• Sep 20, 2023
  • Insights

The Opportunity: Section 3 of DRIPA and Economic Reconciliation

Written by Katie Shaw.

There is momentum building across the business community, seeking a stronger understanding on how to participate and meaningfully support the economic potential of Indigenous communities through reconciliation. In 2015, the Truth and Reconciliation Commission of Canada released its calls to action. The actions remain slow to advance, despite much support and willingness by many. Canada remains at the “truth stage” as a nation — building our understanding and capacity to understand the reality of our fraught colonial history as a country and move forward in a respectful and productive manner.

One of these truths is related to systemic barriers created by our government systems and the historical regulations that hinder our ability to make the right changes to move forward.  Colonial systems have an opportunity today to restructure their decision making and investment systems so that Indigenous peoples, communities and governments can participate, equally, in all aspects of economic activity. Deconstructing these systems of programs for Indigenous communities is integral to achieving more equitable economic opportunity. The key here is for instead of by. The real change will come when Indigenous peoples themselves are in control of the resources. Without access to funds and programming genuinely co-developed by Indigenous peoples and their leadership, the transition to self-determination over economic opportunity cannot be achieved. It must be more than a seat at the table, it needs to include a decision-making voice as well.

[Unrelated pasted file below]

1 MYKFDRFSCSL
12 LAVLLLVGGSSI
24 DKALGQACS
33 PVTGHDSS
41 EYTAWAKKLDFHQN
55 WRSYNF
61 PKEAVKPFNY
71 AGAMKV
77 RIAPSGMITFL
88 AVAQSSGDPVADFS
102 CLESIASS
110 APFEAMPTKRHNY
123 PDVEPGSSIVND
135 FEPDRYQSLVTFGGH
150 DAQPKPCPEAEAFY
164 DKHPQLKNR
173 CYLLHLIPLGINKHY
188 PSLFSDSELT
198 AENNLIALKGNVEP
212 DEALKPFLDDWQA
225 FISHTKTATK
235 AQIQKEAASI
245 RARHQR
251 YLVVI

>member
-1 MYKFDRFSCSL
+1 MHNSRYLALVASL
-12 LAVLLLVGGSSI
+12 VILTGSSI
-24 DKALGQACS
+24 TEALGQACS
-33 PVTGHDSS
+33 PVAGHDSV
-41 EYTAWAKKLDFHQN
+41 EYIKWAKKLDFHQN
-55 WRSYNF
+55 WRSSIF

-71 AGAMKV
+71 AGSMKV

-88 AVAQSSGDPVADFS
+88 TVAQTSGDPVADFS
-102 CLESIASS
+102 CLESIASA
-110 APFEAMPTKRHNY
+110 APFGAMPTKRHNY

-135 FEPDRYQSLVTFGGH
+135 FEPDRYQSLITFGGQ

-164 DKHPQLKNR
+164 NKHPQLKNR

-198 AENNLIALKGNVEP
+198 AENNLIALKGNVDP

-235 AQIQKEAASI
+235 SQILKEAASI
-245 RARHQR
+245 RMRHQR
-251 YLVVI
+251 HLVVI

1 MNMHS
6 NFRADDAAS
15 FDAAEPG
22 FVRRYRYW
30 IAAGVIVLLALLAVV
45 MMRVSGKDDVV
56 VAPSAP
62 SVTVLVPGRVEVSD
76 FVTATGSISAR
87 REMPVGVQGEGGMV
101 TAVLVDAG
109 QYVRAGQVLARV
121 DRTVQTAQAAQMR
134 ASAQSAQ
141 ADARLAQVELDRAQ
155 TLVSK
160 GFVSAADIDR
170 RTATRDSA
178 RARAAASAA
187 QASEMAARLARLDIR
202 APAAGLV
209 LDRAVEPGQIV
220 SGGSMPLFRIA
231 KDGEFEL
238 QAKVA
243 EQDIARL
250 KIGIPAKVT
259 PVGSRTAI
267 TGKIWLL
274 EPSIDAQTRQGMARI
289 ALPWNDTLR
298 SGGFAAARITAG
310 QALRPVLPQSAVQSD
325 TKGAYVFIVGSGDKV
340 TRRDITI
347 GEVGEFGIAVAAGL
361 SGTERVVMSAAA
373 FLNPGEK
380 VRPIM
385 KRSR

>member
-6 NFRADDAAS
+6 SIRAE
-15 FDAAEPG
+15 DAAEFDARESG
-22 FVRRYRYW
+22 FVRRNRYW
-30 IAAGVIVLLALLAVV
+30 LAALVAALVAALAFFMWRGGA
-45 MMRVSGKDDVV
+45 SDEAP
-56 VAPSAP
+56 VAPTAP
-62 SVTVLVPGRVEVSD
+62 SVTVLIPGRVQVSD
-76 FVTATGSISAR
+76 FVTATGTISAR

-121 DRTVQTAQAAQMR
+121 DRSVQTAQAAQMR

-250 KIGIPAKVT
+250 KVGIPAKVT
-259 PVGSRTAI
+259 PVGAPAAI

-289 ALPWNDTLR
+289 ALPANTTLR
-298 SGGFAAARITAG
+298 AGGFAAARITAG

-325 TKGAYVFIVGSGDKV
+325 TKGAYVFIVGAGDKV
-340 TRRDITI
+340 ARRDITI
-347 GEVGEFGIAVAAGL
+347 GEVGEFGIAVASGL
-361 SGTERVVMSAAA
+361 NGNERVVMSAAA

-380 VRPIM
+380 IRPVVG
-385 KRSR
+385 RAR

Creating new ways of building economic reconciliation are starting to emerge. In 2019, Ridley Terminals Inc. announced a new ownership group which included the Lax Kw’alaam Band and the Metlakatla First Nation. The announcement highlighted that the nations had a significant share in the new ownership model and enabled stronger autonomy leading the economic future of its band members. Chief Councillor Harold Leighton of the Metlakatla First Nation characterized the deal as positioning the nations as a “major economic force” and focused on the partnership agreement including principles of sustainable ecological based resource management.